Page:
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Setting up a wildlife garden

Plants for butterflies

Plants for bees

Plants for hummingbirds

Plants for birds

Plant map




Digitalis sp. (Foxglove)
foxglove basic

Zone: 4 to 8

Soil: loam to clay

Light: Full sun to part sun

Bloom colour: Pink or white

Bloom period: May to June

Height: 2 to 5 feet

Moisture:Usually medium to moist

Attracts:Mostly bumblebees

Notes: This is one of my favourite exotic garden plants and who cannot be struck by the stately tower of flowers on top of this plant. It fits in wonderfully into a cottage garden or an informal shade garden. It is a biennial, but it can reseed itself under the right conditions. Foxgloves come from Europe and they have become naturalised in parts of Canada. They should not be allowed in unmanaged gardens. They do well in acidic organic soil and clay soil. The leaves are large and hairy, and they form a basal rosette. The individual flowers are attractive to bumblebees. Foxglove is best planted at the back of a border in groupings, which will impress visitors and encourage reseeding. It is best to treat this plant as an annual because subsequent flowering is often poor. If you have a well drained soil, choose Great Blue Lobelia as a native alternative.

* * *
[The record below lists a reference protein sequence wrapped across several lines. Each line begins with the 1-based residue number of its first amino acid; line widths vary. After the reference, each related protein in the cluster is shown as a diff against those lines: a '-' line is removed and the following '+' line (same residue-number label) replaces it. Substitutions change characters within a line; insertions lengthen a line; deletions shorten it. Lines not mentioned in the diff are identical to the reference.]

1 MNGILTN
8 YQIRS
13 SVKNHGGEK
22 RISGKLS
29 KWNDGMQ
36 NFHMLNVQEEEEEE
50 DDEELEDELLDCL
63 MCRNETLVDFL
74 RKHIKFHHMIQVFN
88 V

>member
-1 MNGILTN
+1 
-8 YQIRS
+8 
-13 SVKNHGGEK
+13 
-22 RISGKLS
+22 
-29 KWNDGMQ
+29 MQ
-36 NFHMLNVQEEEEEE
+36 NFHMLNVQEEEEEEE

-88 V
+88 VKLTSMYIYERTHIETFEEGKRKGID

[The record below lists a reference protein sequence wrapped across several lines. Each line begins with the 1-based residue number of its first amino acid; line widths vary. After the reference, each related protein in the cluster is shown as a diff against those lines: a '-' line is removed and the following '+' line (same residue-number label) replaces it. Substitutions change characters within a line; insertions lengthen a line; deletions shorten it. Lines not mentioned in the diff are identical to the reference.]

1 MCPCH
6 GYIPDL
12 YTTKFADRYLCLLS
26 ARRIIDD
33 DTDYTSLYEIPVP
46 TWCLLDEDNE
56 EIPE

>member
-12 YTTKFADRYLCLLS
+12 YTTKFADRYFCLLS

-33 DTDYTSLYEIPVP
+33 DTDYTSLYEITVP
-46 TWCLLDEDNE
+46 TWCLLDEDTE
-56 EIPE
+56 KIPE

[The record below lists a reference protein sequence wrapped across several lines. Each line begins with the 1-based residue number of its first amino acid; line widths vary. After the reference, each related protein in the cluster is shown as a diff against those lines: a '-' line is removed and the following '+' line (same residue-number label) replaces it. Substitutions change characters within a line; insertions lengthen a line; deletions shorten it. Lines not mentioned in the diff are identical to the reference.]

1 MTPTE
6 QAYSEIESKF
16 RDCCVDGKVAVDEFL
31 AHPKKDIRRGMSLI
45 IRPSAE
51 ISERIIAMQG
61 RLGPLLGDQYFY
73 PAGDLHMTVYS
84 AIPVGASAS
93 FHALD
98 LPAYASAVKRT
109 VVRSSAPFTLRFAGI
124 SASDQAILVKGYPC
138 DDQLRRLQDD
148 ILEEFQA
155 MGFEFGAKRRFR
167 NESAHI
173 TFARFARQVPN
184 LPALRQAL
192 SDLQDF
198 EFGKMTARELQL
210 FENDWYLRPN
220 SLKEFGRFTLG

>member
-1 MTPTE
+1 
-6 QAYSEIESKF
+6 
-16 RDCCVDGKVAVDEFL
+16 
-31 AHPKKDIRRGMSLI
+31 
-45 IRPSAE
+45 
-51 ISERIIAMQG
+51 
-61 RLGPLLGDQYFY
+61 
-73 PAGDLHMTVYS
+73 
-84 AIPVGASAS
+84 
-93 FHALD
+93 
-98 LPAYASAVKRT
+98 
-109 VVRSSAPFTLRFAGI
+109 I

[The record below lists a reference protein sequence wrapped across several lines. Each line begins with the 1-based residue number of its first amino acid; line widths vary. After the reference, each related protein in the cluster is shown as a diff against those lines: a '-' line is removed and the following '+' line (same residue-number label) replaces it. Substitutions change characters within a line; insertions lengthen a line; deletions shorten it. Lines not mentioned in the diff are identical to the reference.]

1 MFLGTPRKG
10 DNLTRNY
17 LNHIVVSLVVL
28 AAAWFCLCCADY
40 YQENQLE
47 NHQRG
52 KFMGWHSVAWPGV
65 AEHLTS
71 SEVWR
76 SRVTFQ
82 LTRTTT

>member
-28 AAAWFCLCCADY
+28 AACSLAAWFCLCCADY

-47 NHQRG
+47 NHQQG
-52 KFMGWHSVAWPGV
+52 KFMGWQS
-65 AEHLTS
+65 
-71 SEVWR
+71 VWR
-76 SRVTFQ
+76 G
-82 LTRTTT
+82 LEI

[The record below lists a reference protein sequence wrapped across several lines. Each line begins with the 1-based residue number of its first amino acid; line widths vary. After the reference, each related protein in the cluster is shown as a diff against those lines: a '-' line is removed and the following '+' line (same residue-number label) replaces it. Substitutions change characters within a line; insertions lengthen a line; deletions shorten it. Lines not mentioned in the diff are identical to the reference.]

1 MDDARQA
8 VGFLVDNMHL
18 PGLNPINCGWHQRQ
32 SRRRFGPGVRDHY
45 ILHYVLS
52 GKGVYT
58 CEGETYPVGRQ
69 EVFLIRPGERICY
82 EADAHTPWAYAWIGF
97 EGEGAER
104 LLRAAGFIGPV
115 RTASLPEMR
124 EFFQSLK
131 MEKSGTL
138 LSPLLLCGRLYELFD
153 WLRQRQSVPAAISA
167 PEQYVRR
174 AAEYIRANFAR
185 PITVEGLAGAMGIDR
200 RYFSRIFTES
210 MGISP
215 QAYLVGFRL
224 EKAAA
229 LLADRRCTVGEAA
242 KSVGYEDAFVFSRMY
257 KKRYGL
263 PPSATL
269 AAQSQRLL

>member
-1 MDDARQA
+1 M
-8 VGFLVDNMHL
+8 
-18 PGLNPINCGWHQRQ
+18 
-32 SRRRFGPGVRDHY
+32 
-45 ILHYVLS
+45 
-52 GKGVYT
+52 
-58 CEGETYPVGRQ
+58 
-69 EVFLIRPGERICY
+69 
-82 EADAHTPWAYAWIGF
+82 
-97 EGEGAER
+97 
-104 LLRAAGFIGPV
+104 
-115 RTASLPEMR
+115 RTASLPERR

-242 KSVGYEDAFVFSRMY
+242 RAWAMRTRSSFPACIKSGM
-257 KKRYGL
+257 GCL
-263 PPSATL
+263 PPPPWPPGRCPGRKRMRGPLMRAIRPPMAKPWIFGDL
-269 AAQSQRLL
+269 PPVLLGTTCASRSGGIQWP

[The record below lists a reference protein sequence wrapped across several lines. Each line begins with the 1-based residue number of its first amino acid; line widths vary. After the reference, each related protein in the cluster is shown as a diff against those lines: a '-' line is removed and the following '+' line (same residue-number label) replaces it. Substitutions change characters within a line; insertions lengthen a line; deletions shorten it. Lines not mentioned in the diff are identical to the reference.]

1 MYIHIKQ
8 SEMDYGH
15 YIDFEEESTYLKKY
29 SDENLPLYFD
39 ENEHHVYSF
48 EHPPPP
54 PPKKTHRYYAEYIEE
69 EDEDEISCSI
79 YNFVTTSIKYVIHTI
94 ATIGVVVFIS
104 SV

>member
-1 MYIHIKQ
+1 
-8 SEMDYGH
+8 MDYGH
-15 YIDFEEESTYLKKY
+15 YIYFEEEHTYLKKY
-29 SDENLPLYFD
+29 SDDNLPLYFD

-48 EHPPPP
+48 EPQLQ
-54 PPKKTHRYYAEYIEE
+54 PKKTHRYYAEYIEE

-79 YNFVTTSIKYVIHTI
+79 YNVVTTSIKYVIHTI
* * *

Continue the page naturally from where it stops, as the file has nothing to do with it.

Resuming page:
I have read that these plants (presumably the pink varieties) attract hummingbirds, but I have not been able to personally verify this.

Digitalis purpurea
foxglove cream
Digitalis purpurea
foxglove and dragonfly
Digitalis purpurea with Aeshna interrupta
white foxglove  
Digitalis purpurea